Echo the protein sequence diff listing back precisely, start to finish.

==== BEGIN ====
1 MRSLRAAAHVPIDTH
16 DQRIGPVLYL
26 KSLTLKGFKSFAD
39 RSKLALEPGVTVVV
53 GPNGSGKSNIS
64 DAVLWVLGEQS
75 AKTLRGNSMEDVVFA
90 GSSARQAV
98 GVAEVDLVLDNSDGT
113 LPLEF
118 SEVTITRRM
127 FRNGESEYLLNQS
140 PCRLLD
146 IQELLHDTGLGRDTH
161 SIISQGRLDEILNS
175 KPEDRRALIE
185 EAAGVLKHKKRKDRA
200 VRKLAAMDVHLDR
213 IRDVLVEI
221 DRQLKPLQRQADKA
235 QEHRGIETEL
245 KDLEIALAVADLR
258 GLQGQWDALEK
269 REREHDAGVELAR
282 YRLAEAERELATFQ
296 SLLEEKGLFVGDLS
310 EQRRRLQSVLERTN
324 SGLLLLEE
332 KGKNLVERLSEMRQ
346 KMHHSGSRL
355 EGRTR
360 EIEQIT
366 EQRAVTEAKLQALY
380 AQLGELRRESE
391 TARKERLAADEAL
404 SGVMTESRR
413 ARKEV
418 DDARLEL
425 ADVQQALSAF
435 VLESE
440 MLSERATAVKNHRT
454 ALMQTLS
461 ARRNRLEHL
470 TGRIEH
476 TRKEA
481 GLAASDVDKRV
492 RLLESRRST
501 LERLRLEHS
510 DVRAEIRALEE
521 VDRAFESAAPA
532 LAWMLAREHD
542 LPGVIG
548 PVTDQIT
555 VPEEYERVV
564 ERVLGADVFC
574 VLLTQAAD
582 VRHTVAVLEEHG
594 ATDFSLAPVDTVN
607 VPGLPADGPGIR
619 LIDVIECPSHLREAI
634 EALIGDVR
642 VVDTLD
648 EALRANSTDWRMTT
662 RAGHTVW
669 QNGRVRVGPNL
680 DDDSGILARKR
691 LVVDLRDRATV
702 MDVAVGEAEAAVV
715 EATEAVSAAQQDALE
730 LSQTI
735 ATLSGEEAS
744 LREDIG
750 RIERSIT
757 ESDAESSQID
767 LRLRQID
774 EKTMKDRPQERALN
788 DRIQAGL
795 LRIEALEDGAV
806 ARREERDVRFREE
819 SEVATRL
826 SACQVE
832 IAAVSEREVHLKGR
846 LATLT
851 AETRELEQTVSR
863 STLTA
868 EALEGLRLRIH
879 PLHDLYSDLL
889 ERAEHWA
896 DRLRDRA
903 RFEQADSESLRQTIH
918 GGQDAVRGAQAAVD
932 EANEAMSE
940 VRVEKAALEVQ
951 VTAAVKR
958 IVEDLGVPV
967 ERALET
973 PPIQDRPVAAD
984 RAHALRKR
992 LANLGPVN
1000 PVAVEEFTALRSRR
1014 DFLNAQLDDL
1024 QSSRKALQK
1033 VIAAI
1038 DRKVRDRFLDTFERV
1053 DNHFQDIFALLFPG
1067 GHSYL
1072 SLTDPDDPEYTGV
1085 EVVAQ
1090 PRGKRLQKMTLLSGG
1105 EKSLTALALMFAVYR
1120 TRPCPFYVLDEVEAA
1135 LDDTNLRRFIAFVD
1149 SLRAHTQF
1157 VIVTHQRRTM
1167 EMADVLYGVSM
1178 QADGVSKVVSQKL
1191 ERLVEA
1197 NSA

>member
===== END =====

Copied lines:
1 MRSLRAAAHVPIDTH
16 DQRIGPVLYL
26 KSLTLKGFKSFAD
39 RSKLALEPGVTVVV
53 GPNGSGKSNIS
64 DAVLWVLGEQS
75 AKTLRGNSMEDVVFA
90 GSSARQAV
98 GVAEVDLVLDNSDGT
113 LPLEF
118 SEVTITRRM
127 FRNGESEYLLNQS
140 PCRLLD
146 IQELLHDTGLGRDTH
161 SIISQGRLDEILNS
175 KPEDRRALIE
185 EAAGVLKHKKRKDRA
200 VRKLAAMDVHLDR
213 IRDVLVEI
221 DRQLKPLQRQADKA
235 QEHRGIETEL
245 KDLEIALAVADLR
258 GLQGQWDALEK
269 REREHDAGVELAR
282 YRLAEAERELATFQ
296 SLLEEKGLFVGDLS
310 EQRRRLQSVLERTN
324 SGLLLLEE
332 KGKNLVERLSEMRQ
346 KMHHSGSRL
355 EGRTR
360 EIEQIT
366 EQRAVTEAKLQALY
380 AQLGELRRESE
391 TARKERLAADEAL
404 SGVMTESRR
413 ARKEV
418 DDARLEL
425 ADVQQALSAF
435 VLESE
440 MLSERATAVKNHRT
454 ALMQTLS
461 ARRNRLEHL
470 TGRIEH
476 TRKEA
481 GLAASDVDKRV
492 RLLESRRST
501 LERLRLEHS
510 DVRAEIRALEE
521 VDRAFESAAPA
532 LAWMLAREHD
542 LPGVIG
548 PVTDQIT
555 VPEEYERVV
564 ERVLGADVFC
574 VLLTQAAD
582 VRHTVAVLEEHG
594 ATDFSLAPVDTVN
607 VPGLPADGPGIR
619 LIDVIECPSHLREAI
634 EALIGDVR
642 VVDTLD
648 EALRANSTDWRMTT
662 RAGHTVW
669 QNGRVRVGPNL
680 DDDSGILARKR
691 LVVDLRDRATV
702 MDVAVGEAEAAVV
715 EATEAVSAAQQDALE
730 LSQTI
735 ATLSGEEAS
744 LREDIG
750 RIERSIT
757 ESDAESSQID
767 LRLRQID
774 EKTMKDRPQERALN
788 DRIQAGL
795 LRIEALEDGAV
806 ARREERDVRFREE
819 SEVATRL
826 SACQVE
832 IAAVSEREVHLKGR
846 LATLT
851 AETRELEQTVSR
863 STLTA
868 EALEGLRLRIH
879 PLHDLYSDLL
889 ERAEHWA
896 DRLRDRA
903 RFEQADSESLRQTIH
918 GGQDAVRGAQAAVD
932 EANEAMSE
940 VRVEKAALEVQ
951 VTAAVKR
958 IVEDLGVPV
967 ERALET
973 PPIQDRPVAAD
984 RAHALRKR
992 LANLGPVN
1000 PVAVEEFTALRSRR
1014 DFLNAQLDDL
1024 QSSRKALQK
1033 VIAAI
1038 DRKVRDRFLDTFERV
1053 DNHFQDIFALLFPG
1067 GHSYL
1072 SLTDPDDPEYTGV
1085 EVVAQ
1090 PRGKRLQKMTLLSGG
1105 EKSLTALALMFAVYR
1120 TRPCPFYVLDEVEAA
1135 LDDTNLRRFIAFVD
1149 SLRAHTQF
1157 VIVTHQRRTM
1167 EMADVLYGVSM
1178 QADGVSKVVSQKL
1191 ERLVEA
1197 NSA

>member